Is the SIGMA 24-70mm F2.8 DG DN II | Art good for video?

While I didn't record video, to meet the growing needs of E and L-mount filmmakers, the 24-70mm F2.8 DG DN II lens features well controlled focus breathing and a new advanced AF system. A de-clickable aperture ring has also been added for natural exposure adjustments straight from the lens barrel.

The result is a standard zoom, which delivers fast, quiet AF with natural-looking focus pulls when recording video. Additional features for moviemakers include DMF and AF+MF, enabling instantaneous manual focus override when needed. L-mount users can also choose between linear and non linear focus throw to suit their workflow, making for a worthy update for anyone from hybrid creators to dedicated videographers.

Wildflowers landscape shot with sunrise in rear

Sample wildflowers landscape photography @30mm. Camera settings: 0.6 sec. f/8. ISO 100 (tripod mounted)

Sigma 24-70mm f/2.8 Art mark 1 vs mark 2 lens specs comparison

The specs comparison between the Sigma 24-70mm f/2.8 Art mark 1 and mark 2 lens highlights the substantial updates made in the newer version. These upgrades make the new model essential for many users, and highly desirable for others, even though the first version was already impressive.


Sigma 24-70mm f/2.8 Art lens new mark 2

Sigma 24-70mm f/2.8 Art lens original

Lens Construction

19 elements in 15 groups

19 elements in 15 groups

FLD Glass



SLD Glass



Aspherical Elements



Angle of View (full-frame)



Aperture design

11 rounded Diaphragm Blades

11 rounded Diaphragm Blades

Minimum Aperture



Minimum Focusing Distance

17cm (Wide) – 34cm (Tele)

18cm (Wide) – 38cm (Tele)

Maximum Magnification Ratio

1:2.7 (Wide) – 1:4 (Tele)

1:2.9 (Wide) – 1:4.5 (Tele)

Aperture ring



AFL button



AF actuator

HLA (High-response Linear Actuator)

Stepping motor

Filter Size



Dimensions (Diameter x Length)

87.8mm x 122.2mm

87.8mm x 122.9mm

Weight (approx)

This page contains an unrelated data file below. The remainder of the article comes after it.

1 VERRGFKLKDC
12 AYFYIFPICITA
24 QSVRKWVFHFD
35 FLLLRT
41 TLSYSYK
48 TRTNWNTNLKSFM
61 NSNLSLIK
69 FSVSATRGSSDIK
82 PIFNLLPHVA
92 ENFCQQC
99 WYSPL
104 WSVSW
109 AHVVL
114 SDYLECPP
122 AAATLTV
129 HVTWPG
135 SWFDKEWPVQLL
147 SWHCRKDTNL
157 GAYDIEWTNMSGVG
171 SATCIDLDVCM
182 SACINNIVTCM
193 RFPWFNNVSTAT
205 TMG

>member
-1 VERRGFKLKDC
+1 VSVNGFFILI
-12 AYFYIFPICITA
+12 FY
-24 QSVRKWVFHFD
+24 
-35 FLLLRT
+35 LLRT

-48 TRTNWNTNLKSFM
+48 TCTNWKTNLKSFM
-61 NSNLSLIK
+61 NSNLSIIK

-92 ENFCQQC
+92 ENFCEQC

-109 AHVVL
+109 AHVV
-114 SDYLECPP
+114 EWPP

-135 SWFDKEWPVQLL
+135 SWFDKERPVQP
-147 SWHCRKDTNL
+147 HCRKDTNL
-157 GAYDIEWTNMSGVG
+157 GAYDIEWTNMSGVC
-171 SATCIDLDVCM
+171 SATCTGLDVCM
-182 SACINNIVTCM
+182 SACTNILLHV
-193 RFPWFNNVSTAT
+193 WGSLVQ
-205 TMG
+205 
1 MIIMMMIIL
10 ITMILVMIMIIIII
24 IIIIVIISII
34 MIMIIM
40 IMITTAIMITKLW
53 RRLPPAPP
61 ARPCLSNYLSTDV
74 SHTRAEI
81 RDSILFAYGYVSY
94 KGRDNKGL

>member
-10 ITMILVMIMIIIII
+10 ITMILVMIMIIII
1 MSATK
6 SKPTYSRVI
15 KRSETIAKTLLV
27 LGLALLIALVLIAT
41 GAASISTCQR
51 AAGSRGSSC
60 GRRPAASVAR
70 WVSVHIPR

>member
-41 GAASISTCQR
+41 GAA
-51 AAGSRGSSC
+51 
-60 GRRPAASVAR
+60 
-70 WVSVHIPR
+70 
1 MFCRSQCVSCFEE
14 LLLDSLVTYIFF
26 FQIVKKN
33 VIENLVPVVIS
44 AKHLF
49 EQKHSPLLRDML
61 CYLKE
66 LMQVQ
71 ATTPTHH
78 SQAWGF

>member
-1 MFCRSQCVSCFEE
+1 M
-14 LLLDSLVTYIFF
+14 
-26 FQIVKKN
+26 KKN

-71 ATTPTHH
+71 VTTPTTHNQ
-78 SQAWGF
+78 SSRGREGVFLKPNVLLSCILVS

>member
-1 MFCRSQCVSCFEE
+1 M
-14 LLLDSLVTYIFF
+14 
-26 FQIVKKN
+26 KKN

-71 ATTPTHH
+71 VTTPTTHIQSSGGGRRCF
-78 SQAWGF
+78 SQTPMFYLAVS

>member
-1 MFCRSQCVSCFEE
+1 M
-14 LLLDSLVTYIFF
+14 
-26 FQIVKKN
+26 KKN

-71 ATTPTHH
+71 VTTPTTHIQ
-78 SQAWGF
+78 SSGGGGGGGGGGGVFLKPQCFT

Last of the bluebells in an oak forest

Sample bluebells landscape photography @60mm. Camera settings: 1.3 sec. f/11. ISO 100 (tripod mounted)

Build quality and ergonomics

This zoom is designed for field use, boasting premium build quality from metal and plastics, with a barrel that extends when zooming for easy transport. As all other 24-70mm lenses, it lacks optical stabilisation, so using a camera with built-in IBIS helps maintain sharpness when handholding at slower speeds.

The weather sealed barrel features two customisable AFL buttons, a new aperture ring, click switch, lock, and AF/MF switch. The focus and zoom rings are nicely damped and it’s an all-round easy lens to work with, which supports fast workflows and spontaneous shooting.

In real world use there were a number of standout features that elevated useability, starting with the manual focus ring. This was perfect for manual focusing during landscape photography and was very nicely damped with just the right throw to ensure quick and easy pinpoint accuracy.

When walking around with the lens I also found the zoom lock useful on numerous occasions, with a clever disengage by simply zooming the barrel. While walking around with this lens you can engage the zoom lock and let the Peak Design Cuff Charcoal Wrist Strap provide peace of mind.

More wildflowers in spring with the Sigma 24-70 Art 2 lens

Sample wildflowers II landscape photography @35mm. Camera settings: 1/5 sec. f/9. ISO 320 (tripod mounted)

Best lens accessories

The Sigma 24-70mm f/2.8 Art II keeps an 82mm filter thread, allowing you to continue using existing lens filters. If you're new to this size, you can easily add any type of filter needed, and Sigma themselves make an 82mm WR Cir-Pol filter and an 82mm WR UV.

We recommend to always keep your camera lens clean and maintain image quality, which you can do through a combination of lens blower and micro fibre cleaning cloths.

Beach huts

Sample beach huts @34mm. Camera settings: 1/500 sec. f/5. ISO 100


The Sigma 24-70mm f/2.8 DG DN II Art lens is an exceptional update to one of the most popular zoom lenses for Sony and L-mount users, making it a must-have for enthusiasts and professionals. The second-generation version is not only smaller, lighter, and faster than its predecessor, but also boasts slightly improved image quality and new features that enhance your workflow for both stills and video.

While the first generation was impressive, these upgrades are likely to attract current users looking for even better capabilities. For those new to Sigma Art series, this professional-level lens surpasses standard kit lenses in every respect, ensuring fantastic performance across a diverse range of subjects.

Night photography stars and shooting stars

Sample night photography @24mm. Camera settings: 10 sec. f/11. ISO 1600 (tripod mounted)

Reserve your Sigma 24-70mm f/2.8 DG DN II Art Lens for Sony E or Sigma 24-70mm f/2.8 DG DN II Art Lens for L-Mount today and head out to enjoy new levels of creativity and share your images with us on Park Cameras social channels.

If you do decide to upgrade why not sell us your old lens and use the money to offset against the upgrade. The trade-in process is quick, easy and takes all of the stress out of dealing with the unknown on a marketplace.

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By Nick Dautlich on 16/05/2024

Trade in your old equipment